Two PhD positions in the Applied Optics group, University of Kent, Canterbury UK
Position 1: 4 Years BBSRC SoCoBio Studentship
Professor Adrian Podoleanu, Applied Optics Group, University of Kent
Dr. Julien Lecourt, EMR, head of viticulture, wine research on Divico grapes
As a barrier to moisture loss, the epidermis and epicuticular waxes play a critical role in maintaining cell turgor while providing structural support combined with plasticity to respond to pressures associated with fruit expansion during development and ripening.
After harvest moisture loss through epidermal cells and the stem scar cause epidermal cells to go from rounded and turgid to flat and flaccid, accelerating movement of water vapour through the apoplast. Oxidation and redeposition of waxes induces surface cracks increasing routes of vapour loss. Epidermal cell activity is supported by a network of primary and secondary vascular bundles, breakdown in tissues subtending the epidermis causes physiological disorders, increasing the risk of bruising in fruit and in particular pits in apple and slip skin in grape and cherries where the regions of the epidermis detach from subtending tissues resulting in the loss of saleable quality.
Access to non-destructive hand held devices that afford greater granularity in defining changes in cell turgor, wax deposition and vascular connectivity during develop will help shape future breeding and selection of fruit and vegetables by providing a better understanding of how epidermal cells respond to changes in the rate of fruit expansion and then shrinkage after harvest.
This proposal aims to generate a hand-held Optical Coherence Tomography and associated software that can penetrate the skin surface ( ~1 mm) and allow for high throughput resolution of images to allow sufficient numbers (100’s) of fruit to be processed at a single sitting.
The application form will ask you to select which of the above themes you would like to apply to and/or to select a specific industry-linked project. You should select: Optical Coherence Tomography – Developing Tools to interrogate the skin of fruits and vegetable. Guidance on how to complete the application forms is available here.
The applicant must have a good background in theoretical and experimental optics and expected to have graduated in Physics (Optics) or Electrical and Electronic Engineering. We are looking for highly imaginative and self-motivated individuals with expertise in at least two of the topics of lasers, cameras, fibre optics, digital signal processing. Prior experience of LabView or C++ and skills in interfacing I/O boards are essential. The applicant must be prepared to develop interdisciplinary research.
More information on the Applied Optics Group can be found at: https://research.kent.ac.uk/appliedoptics/news/
For more information you may e-mail Prof A. Podoleanu, School of Physical Sciences, Ingram, University of Kent, CT2 7NH, UK, firstname.lastname@example.org
Position 2:Computational Imaging for Fibre-Optic Microscopy
The aim of the project is to contribute to the development of advanced techniques for endoscopic microscopes. Miniaturised fibre-optic microscopy probes allow high resolution imaging of samples which cannot be mounted in a conventional microscope. These fibre microscopes (often known as ‘endomicroscopes’) have a huge range of applications in biosciences and medicine, including as a powerful real-time alternative to taking biopsies.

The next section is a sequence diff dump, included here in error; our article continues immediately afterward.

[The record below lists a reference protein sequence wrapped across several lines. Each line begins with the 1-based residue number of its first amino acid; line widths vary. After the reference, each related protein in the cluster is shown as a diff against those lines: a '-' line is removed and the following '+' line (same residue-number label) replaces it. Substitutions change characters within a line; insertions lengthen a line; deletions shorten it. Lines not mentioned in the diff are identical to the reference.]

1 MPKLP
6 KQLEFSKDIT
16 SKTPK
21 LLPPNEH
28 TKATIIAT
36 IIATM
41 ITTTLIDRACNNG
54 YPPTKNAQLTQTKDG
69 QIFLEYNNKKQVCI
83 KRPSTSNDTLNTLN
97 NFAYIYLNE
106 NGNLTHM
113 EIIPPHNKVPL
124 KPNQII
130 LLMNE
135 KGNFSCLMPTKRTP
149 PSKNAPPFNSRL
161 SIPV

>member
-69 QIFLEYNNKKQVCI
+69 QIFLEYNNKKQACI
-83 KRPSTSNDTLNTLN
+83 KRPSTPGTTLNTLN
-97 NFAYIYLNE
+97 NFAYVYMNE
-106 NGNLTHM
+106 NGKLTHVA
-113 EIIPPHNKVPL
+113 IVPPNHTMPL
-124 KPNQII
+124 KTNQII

In this project you will work on the development of multifunctional fibre-based microscopes, with a particular focus on recovering phase information through fibres via computational imaging and holography techniques. Building on results from a recent EPSRC grant on ultrathin needle microscopes, you will develop new approaches to fibre-based microscopes and work with collaborators on validation studies in areas such as tissue imaging, microfluidics and fast cell imaging. This will require a mix of laboratory work (optics and optoelectronics), numerical modelling in Matlab or Python, development of software for real-time visualisation and processing, and performing validation studies.
The exact programme of work can be tailored to the student, but the ideal candidate would be a graduate in engineering, physics, computing or a related subject with interests and skills in imaging, electronics or computing, and a desire to work in the lab developing practical devices.
The successful candidate will be based at the University of Kent’s main campus in Canterbury as part of the Applied Optics Group, and work under the supervision of Dr Michael Hughes. Occupying two floors of the University’s Photonics Centre, with the use of modern optical laboratories as well as clean-room and workshop facilities, the Applied Optics Group offers a wide range of optical prototyping and test and measurement equipment to support the project. The group is highly active in biomedical optics research, with regular seminars and international visitors, a programme of outreach activities and an active OSA (Optical Society) student chapter, providing a stimulating research and training environment.
This PhD Studentship is due to start in September 2020.
Closing Date: Sunday, January 19, 2020
Entry requirements and Funding: Applicants should have or expect to obtain a first or upper second class honours degree (or equivalent) in Physics, Engineering, Computing or a related subject.